Here in the Lebanon schools, the superintendent and board made the decision several years ago to provide full-day kindergarten for all students at no cost to families. The state reimburses some of this cost, but about $150,000 a year comes from the local General Fund. We choose to spend it on kindergarten because we believe this is where those funds will have the greatest impact. When I visit schools it's one of the few things every single staff member seems to agree on: full-day kindergarten is a huge asset to our students.

If Governor Daniels, State Superintendent of Public Instruction Tony Bennett, and the Indiana General Assembly are serious about student achievement, they'll make kindergarten and preschool a higher priority.

Thursday, July 1, 2010

Alan Cragun, goodbye and thank you

My board colleague Alan Cragun officially finished his term yesterday, after 20 years on the LCSC board. As anyone knows who has worked with a very experienced co-worker, there's no substitute for institutional memory, and Alan has plenty. He and I did not always agree, but he was a very professional board member who focused on the good of Lebanon students, and working with him was a pleasure and an education.

Like so many community-minded people, he did his work well, without attracting attention to himself. In the course of 20 years he saw some strife (balanced calendar discussions, redistricting, building projects) and plenty of challenges. As board president the last two years he ran meetings well and fairly, conducting the school's business with competence and sensitivity. He introduced regular recognition for classified staff members who aren't often recognized, and he kept the board focused on student achievement.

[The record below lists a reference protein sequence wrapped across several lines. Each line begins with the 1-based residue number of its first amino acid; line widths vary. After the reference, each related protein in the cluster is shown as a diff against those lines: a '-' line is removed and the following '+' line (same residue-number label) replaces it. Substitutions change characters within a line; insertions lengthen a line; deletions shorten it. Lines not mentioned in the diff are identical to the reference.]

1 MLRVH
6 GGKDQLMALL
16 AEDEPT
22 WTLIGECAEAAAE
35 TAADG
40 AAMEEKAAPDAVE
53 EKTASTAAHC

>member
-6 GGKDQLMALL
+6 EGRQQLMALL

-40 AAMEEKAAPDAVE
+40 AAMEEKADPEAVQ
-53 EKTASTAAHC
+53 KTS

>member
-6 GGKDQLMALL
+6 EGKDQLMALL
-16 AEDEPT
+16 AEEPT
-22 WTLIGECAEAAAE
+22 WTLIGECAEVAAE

If you see Alan out and about, you might take a moment to thank him. He wouldn't ask for it, but he most certainly deserves it. I wish him only the best as he moves on to other service opportunities. My God go with you, Alan.

Renovation and Referendum, part deux

It's all very exciting! At last month's regular meeting the board held a "1028 hearing," in which we authorized putting a question on the Nov. 2 ballot in which the community will vote on a building renovation project.

These renovations have been in the research and planning stage for some time, but until the 1028 hearing, nothing was official. But it's official now, and the next few months will be spent continuing to educate voters and the community about the importance of these projects for the future of the Lebanon schools.

I'll post more details shortly (and I've written about it previously here), but these are the basics: The board approved bonds not to exceed $40 million, to complete a major renovation of Lebanon High School, a new HVAC (that's heating, ventilation, and air conditioning) system at Central Elementary, a secure entry at LMS, a new roof at Hattie B. Stokes Elementary, and updated security measures at all LCSC buildings (mainly surveillance cameras).

Here are some key facts to remember:
  • Because of debt coming off the books over the next few years, we will be able to do these projects without raising the school tax rate.
  • Updates to the buildings (including new windows at LHS and new HVAC at LHS and Central) will result in utility savings of $330,000 every year. These are general fund dollars that will be much better spent in our classrooms!
  • The renovation to LHS will give us 20-30 years more of useful life for that building.
  • LCSC taxes have dropped dramatically in recent years, from $1.76 (per $100 of assessed value) in 2006 to $1.12 in 2010. This is a drop of 36%, and the proposed renovation will not raise the tax rate.
  • LCSC has a history of building responsibly. This project continues that tradition, and is designed to address safety, security, educational needs, and energy savings. It is not a plan for a huge new stadium, or an architect's dream project.
A group of community members is coming together to promote this project, and I'll provide a link to their web site very soon. Because of new laws, we cannot go forward with these projects unless the community votes YES! on November 2. I hope you will, and I hope you'll encourage your neighbors to learn about the project and support it!